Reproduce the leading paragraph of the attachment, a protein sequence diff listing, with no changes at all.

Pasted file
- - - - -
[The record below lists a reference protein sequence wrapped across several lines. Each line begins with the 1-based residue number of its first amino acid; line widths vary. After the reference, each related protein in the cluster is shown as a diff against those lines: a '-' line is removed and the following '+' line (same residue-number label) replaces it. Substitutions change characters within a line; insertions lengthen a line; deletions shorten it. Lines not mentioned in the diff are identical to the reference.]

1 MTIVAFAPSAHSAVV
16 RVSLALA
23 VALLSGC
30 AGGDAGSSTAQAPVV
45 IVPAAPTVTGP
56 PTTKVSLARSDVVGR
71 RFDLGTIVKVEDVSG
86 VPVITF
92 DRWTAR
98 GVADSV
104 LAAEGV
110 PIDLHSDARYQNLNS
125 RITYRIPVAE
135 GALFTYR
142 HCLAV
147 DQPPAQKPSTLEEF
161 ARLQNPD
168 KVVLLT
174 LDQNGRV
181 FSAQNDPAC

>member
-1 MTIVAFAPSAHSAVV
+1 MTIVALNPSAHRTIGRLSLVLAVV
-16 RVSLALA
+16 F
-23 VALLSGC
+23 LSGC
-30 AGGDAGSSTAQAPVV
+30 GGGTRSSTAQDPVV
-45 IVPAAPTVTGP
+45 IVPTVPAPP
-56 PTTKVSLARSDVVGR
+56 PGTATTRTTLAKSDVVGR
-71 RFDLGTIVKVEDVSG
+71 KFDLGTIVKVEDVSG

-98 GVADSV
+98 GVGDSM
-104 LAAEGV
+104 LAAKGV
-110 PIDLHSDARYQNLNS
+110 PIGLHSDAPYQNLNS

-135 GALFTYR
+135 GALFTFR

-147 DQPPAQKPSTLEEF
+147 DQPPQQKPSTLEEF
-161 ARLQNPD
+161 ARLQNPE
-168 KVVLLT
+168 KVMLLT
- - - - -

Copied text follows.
[The record below lists a reference protein sequence wrapped across several lines. Each line begins with the 1-based residue number of its first amino acid; line widths vary. After the reference, each related protein in the cluster is shown as a diff against those lines: a '-' line is removed and the following '+' line (same residue-number label) replaces it. Substitutions change characters within a line; insertions lengthen a line; deletions shorten it. Lines not mentioned in the diff are identical to the reference.]